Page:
Each day, environmental cases flood the U.S. court dockets and businesses develop innovative sustainable inventions. It’s impossible to keep up with them all! The Law Center at the Ohio Environmental Council wants to help you keep up by sharing important environmental problems facing Ohio and the United States. Each blog in our series will highlight critical court cases and a “breakthrough technology” that could transform state and national energy and environmental policy for years to come.
The story of Georgetown, Texas
A few years ago, a medium-sized Texas town committed to receiving 100% of its electricity from renewable energy sources. Since that decision, numerous media outlets, movies, documentaries, summits and other green initiatives have highlighted the accomplishment. Georgetown, Texas committed to its electricity generation portfolio because it made economic sense. The mayor, Dale Ross, said: “The revolution is here…and I’m a good little Republican, a right-wing fiscal conservative, but when it comes to making decisions based on facts, that’s what we do.”
Georgetown’s system is fairly unique – the city has its own utility, making it easier to negotiate on behalf of its 65,000 citizens. In 2014, the city contracted for 144 MW of wind power, and in 2015, it negotiated for 150 MW of Solar. The municipality defends its decision stating that “the long-term agreements also allow Georgetown to provide competitive electric rates and hedge against price volatility for energy produced by fossil-fuels.” And in its FAQ section, Georgetown Utility Systems also says: “By going 100 percent renewable, Georgetown reduces pollution, saves water, both at a competitive price. [The city] seeks competitive power prices with low regulatory risk and price risk to its customers. The long term, flat cost, and zero carbon risk of the solar and wind contracts make Renewable Energy the right choice.”
What does this mean for Ohio?
However, Georgetown’s story is not so easily translated into a narrative that Ohio towns can adopt. First, Texas has access to very cheap solar, cheaper than the rest of the country, in fact. The national average cost of solar across the country is $3.69 per watt, while in Texas, the cost is just $3.21 per watt, caused by Texas sunny climate. However, Texas solar actually has a longer “payback period” than the rest of the country. Clean Technica reports that cheap natural gas prices contribute to this longer “payback” period in that state.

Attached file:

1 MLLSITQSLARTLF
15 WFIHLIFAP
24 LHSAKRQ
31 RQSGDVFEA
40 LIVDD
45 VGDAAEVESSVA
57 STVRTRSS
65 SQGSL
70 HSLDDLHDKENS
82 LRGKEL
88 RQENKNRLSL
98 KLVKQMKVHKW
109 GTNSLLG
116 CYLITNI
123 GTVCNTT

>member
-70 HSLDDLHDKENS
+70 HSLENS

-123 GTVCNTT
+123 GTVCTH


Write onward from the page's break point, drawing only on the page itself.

Conversely, Ohio’s more northern climate complicates the idea of 100% solar power, as does the legal framework for siting wind power. But that reality doesn’t mean a transition to renewable energy is impossible for Ohio’s communities. It takes more creative solutions, but Ohio has made some headway – it ranks 6th nationwide in “total wind capacity deployed in distributed applications,” with 42.1 MW installed between 2003 and 2016. And even though Ohio communities may not always have the ability to purchase wind or electricity for their citizens, due to the regulatory framework of public utilities in the state, they can encourage residents to install rooftop solar or “small wind electric systems.”
If Texans can implement robust renewable energy policies, Ohioans can also follow suit. Georgetown made the decision because it made economic sense – Ohio cities can also find compromises and contracts that ensure stability through renewable energy, distributed generation, smart grids, and other innovative solutions, even when state policy doesn’t emphasize similar priorities.
Technology Highlight- Tesla Solar Energy Tiles
A common critique of solar power is that it only provides electricity during the day, and thus, it can never provide all of the electricity that Ohioans and Americans need. Tesla, the company best known for its electric cars, disputes that argument through its proposed “solar roof” system, which provides an integrated distributed generation system comprised of “solar tiles” that replace shingles, complemented by a Tesla Powerwall (a rechargeable battery). The solar panels charge the battery during the day, especially at times when homeowners don’t use electricity, then the battery powers the house at night after the sun has set. Tesla also argues that its solar roof will be competitive with traditional roof tiles. If electricity storage on this scale actually works, then Ohio communities, and cities and towns across the United States, would have an even greater incentive to pursue 100% renewable energy policies.